South Africa’s Design Indaba
It’s happening right now in Cape Town (Feb 24 – 26, 2010). Great design, and great speakers, but I was really intrigued by their kids program.

Location based service launches in Nigeria
StarTrack is a new location based tracking service in Nigeria, Loy Okezie has a good overview of this new service from Starcomms.

Internet & Mobile Stats: Africa Grows Fastest in the World (2009)

Each year the International Telecommunications Union puts out statistics on the state of mobile and internet data around the world. What I’m interested in is their “Information Society Statistical Profiles 2009 – Africa” report, put out just this week. Here are some key takeaways, but you should really go download the full report for yourself.

A decade of ICT penetration in Africa

“By the end of 2008, Africa had 246 million mobile subscriptions and mobile penetration has risen from just five per cent in 2003 to well over 30 per cent today. The high ratio of mobile cellular subscriptions to fixed telephone lines and the high mobile cellular growth rate suggest that Africa has taken the lead in the shift from fixed to mobile telephony, a trend that can be observed worldwide. The number of Internet users has also grown faster than in other regions.”

ICT penetration rates in Africa over the last 10 years

Despite this growth rate, penetration is far below the rest of the world. As the report states, “Less than 5% of Africans use the Internet, and fixed and mobile broadband penetration levels are negligible.” The global average is 23% internet penetration. This is due mainly to cost, but also to coverage over a very large continent that lacks population density outside of major cities.

Not all of Africa is created equal

If you’re a company trying to make money off of providing services or products to mobile phone users in Africa, you have to think strategically. You can see from the chart below that the countries you should focus on first are Nigeria, South Africa, Kenya, Ghana, Tanzania and Côte d’Ivoire.

Mobile subscriptions by country in Africa

This holds true for the internet as well. You’ll note that many of the top countries for mobile penetration are also countries with a strong internet growth rate.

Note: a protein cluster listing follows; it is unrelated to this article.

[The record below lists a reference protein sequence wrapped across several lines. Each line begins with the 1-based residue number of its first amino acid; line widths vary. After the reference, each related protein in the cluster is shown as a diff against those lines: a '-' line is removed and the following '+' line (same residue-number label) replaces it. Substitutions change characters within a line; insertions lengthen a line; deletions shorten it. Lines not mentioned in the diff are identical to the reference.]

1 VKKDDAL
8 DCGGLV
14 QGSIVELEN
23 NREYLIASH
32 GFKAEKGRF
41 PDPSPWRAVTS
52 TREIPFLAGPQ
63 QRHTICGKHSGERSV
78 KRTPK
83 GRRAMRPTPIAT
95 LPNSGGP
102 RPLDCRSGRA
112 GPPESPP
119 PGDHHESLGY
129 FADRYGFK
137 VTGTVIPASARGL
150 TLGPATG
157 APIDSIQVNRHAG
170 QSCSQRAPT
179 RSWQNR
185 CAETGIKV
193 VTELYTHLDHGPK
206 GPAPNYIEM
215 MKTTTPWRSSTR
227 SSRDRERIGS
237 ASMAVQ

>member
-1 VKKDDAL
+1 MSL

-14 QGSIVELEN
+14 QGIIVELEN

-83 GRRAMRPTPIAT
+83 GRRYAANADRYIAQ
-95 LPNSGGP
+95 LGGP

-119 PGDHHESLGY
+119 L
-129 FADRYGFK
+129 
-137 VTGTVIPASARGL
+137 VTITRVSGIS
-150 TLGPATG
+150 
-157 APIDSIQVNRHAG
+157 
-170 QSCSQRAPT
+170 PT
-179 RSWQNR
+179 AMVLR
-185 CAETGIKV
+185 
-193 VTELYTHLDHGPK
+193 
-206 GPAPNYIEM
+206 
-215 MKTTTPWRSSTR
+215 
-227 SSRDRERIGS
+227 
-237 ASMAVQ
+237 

Internet growth rate by country in Africa

“According to a recent household survey conducted by Research ICT Africa, the main location of Internet use in such countries as Benin, Burkina Faso, Cameroon, Côte d’Ivoire, Ethiopia, Ghana, Kenya, Nigeria, Rwanda, Senegal, Tanzania and Zambia is the cyber/Internet café.”

Leapfrogging… with a catch

Many reports you read will sing the praises of the mobile networks and how the leapfrogging of landlines has helped Africa. That’s true, and I’m one of those people. However, it comes with a catch, and that catch is that the lack of landlines in Africa means that it’s a lot harder to get fixed-line broadband penetration, whether ADSL or otherwise. This keeps prices high and primarily availability is only in urban areas.

This gives the mobile operators a significant advantage in Africa, and it’s the reason why 3G (mobile broadband) technology is leading the way and why most of the growth will be through the mobile networks.

Fixed Broadband Growth in Africa

To put it in real numbers. By the end of 2008 there were only 635,000 fixed-line broadband subscribers in all of Africa, representing 0.1% of the population, whereas the world average is 6%. Mobile broadband sees 7 million subscribers with a penetration representing 0.9% of the population, again 6% being the global average.

In Summary

This report is an absolute gold mine of valuable data on internet and mobile phone usage, penetration and growth rates in Africa. I could go on with more graphs and thoughts on each section, but you should do yourself a favor and download the free copy and read it.

Finally, some last charts showing mobile cellular subscriptions, mobile broadband and internet subscriptions by country in Africa:

Internet users by country in Africa

Mobile subscribers and mobile broadband by country in Africa

African Mobile Market, Q2 2009 Numbers